UC Academic Workers Union Set Strike Date for November 14

Thousands of Researchers, Teaching Assistants Across 10 Campuses Prepared to Walk Off the Job

Credit: Matt Perko (file)

Thousands of academic workers across all 10 campuses of the University of California — including UC Santa Barbara — will go on strike starting Monday, November 14, “unless the university stops its unlawful conduct so that meaningful progress can be made at the bargaining table,” according to a statement released Friday by the academic workers’ union.

Represented by three different affiliates of the United Auto Workers union, the academic workers are demanding living wages and childcare subsidies and have accused the UCs of breaking labor laws and bargaining in bad faith.

“After months at the bargaining table and 26 Unfair Labor Practices filed, we have no choice but to move toward a strike,” said Jade Moore, a postdoc and bargaining team member.

On Wednesday, more than 36,500 of the UC’s 48,000 unionized postdoctoral researchers, professional and student researchers, teaching assistants, tutors, and readers voted to authorize a strike. The workers perform the majority of teaching, grading, and research at the UC campuses.

Late Thursday night, the bargaining teams decided to set a date for a strike.

“Too many people are being forced out of UC because they aren’t paid enough to afford the rising cost of housing, on or off campus,” said Mai Do, a bargaining team member of UAW 2865. “I’ve had to take on credit card debt while working at UC just to cover my necessities, because over 60 percent of my salary is spent on rent alone. When workers like me are being paid $27,000 a year, we cannot just wait around for the University to change course and stop their unlawful conduct. We have no choice but to move toward a strike.”

There are 3,100 UAW-represented workers at UCSB, according to a union rep. Of the 26 Unfair Labor Practice charges filed against the UC, one includes a charge filed on behalf of members of UCSB’s Molecular, Cellular, and Developmental Biology Department, accusing the university of “unilaterally changing compensation, direct dealing, [and] failing to bargain lawfully.” The university has denied the charge.

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“Our hope is that the University remedies its unfair labor practices so that we can reach fair agreements before November 14,” said Ahmed Akhtar, a bargaining team member of Student Researchers United-UAW. “We will do everything in our power to make that happen. But there are over 35,000 workers who voted in favor of strike authorization and are prepared to strike if necessary in order to hold UC accountable, and ultimately move us forward as a stronger institution.”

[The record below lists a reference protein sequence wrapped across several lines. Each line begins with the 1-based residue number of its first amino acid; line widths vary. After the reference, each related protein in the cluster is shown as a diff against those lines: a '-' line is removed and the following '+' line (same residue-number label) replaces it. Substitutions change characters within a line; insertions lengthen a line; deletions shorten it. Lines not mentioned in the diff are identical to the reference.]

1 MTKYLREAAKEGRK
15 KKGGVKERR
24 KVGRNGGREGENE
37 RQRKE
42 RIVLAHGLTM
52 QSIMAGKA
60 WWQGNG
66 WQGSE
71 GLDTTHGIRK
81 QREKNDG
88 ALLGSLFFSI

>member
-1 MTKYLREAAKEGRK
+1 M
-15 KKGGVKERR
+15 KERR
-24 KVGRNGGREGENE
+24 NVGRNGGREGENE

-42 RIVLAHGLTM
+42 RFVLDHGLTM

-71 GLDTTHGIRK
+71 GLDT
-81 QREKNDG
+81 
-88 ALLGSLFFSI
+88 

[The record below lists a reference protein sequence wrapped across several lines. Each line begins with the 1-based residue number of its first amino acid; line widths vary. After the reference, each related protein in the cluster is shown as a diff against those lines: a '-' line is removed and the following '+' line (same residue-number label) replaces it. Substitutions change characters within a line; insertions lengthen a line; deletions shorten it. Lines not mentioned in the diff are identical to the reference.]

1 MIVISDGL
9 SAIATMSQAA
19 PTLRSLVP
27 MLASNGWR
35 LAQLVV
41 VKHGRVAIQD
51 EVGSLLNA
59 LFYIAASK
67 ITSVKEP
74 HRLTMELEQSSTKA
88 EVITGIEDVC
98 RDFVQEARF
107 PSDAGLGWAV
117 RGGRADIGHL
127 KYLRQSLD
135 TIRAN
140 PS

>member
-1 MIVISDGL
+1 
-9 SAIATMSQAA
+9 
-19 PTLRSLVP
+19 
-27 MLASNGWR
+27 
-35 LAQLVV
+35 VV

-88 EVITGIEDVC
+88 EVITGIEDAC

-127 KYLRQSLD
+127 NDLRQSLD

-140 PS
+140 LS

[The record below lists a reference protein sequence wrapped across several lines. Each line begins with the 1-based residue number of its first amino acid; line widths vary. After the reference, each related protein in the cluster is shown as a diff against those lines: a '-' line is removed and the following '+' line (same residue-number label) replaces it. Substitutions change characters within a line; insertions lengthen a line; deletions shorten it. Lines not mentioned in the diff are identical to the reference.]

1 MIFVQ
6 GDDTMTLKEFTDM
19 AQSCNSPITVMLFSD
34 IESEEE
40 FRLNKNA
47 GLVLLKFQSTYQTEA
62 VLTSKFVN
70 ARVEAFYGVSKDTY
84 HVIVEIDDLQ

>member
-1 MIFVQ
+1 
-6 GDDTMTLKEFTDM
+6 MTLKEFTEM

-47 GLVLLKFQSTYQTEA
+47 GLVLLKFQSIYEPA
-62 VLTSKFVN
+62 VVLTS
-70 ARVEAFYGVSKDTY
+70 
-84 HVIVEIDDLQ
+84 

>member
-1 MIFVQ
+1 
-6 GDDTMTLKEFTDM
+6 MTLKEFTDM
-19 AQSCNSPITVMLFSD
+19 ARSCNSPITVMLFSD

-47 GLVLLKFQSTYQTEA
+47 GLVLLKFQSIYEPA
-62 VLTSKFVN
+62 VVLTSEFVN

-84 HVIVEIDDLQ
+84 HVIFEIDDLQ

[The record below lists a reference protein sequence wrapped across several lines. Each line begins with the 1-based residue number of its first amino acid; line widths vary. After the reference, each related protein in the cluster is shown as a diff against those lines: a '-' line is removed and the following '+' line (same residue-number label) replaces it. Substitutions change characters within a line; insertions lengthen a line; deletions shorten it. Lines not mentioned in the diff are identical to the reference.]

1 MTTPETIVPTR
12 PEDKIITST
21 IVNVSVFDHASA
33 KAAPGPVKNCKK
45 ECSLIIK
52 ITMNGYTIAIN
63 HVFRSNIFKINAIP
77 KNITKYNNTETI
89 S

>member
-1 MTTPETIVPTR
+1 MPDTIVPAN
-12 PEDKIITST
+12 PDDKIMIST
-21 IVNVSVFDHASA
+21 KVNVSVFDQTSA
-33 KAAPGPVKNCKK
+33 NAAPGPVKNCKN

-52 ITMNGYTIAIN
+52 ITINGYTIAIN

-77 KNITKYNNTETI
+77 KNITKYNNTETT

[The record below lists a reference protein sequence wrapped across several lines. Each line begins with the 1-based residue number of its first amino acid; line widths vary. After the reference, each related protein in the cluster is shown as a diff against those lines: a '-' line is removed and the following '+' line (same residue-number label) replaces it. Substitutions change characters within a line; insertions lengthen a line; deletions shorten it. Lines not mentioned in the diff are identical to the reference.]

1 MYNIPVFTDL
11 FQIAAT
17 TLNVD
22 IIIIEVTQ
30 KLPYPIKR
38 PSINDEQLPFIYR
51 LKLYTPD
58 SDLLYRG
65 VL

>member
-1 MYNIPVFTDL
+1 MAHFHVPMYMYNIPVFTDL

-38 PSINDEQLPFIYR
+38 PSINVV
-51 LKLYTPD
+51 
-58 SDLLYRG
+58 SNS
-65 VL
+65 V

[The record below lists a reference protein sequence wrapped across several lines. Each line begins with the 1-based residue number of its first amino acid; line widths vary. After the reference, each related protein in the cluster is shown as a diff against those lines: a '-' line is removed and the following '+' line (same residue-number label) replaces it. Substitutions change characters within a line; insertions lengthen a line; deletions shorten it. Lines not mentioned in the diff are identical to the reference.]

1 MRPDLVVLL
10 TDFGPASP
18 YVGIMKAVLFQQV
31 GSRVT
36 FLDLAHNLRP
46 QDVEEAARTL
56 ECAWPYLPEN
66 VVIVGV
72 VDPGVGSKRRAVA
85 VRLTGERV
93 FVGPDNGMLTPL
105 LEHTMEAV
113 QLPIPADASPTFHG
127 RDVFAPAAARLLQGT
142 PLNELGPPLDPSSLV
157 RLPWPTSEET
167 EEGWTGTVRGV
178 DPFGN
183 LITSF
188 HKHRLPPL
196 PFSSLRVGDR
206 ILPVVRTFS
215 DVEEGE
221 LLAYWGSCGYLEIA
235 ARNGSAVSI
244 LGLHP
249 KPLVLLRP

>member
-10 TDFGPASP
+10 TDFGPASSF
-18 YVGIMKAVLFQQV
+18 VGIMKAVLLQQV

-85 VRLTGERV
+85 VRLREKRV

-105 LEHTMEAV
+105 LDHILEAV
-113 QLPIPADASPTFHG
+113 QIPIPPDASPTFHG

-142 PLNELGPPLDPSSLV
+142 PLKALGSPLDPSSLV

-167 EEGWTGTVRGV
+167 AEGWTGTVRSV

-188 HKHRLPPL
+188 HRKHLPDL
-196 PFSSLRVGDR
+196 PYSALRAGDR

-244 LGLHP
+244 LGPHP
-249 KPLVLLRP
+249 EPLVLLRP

Reached for comment on the pending strike, a media rep with the UC’s Office of the President said, in a written response, that should a strike occur: “[O]ur locations will be prepared to ensure continuity of instruction and research in the event of a UAW strike. Ultimately, differences must be resolved at the bargaining table, with both sides being flexible and willing to compromise. The University believes its proposals have been fair, reasonable, and responsive to the union’s priorities, and looks forward to continuing negotiations with the UAW and settling these contracts as quickly as possible.”

As to the alleged unlawful behavior, the UC stated: “[T]he union’s allegations are not true. Throughout the negotiations, UC has listened carefully to the union’s concerns and bargained in good faith, as illustrated by the many tentative agreements reached thus far including on topics underlying the UAW’s allegations. Despite these unfounded claims, UC remains committed to continuing its good faith efforts to reach agreements with UAW as quickly as possible.”

They also claimed, “The University has provided fair responses to UAW on priority issues of concern to all four bargaining units, including in areas of fair pay, a respectful work environment, and housing. … The University has listened carefully to UAW priorities with an open mind and a genuine willingness to compromise. Negotiations are progressing, and many tentative agreements have been reached on key issues such as a respectful work environment and health and safety matters. We are committed to continuing to negotiate in good faith and reaching full agreements as soon as possible.”

The UC also provided a fact sheet with information about UC-UAW negotiations and the potential UAW strike.

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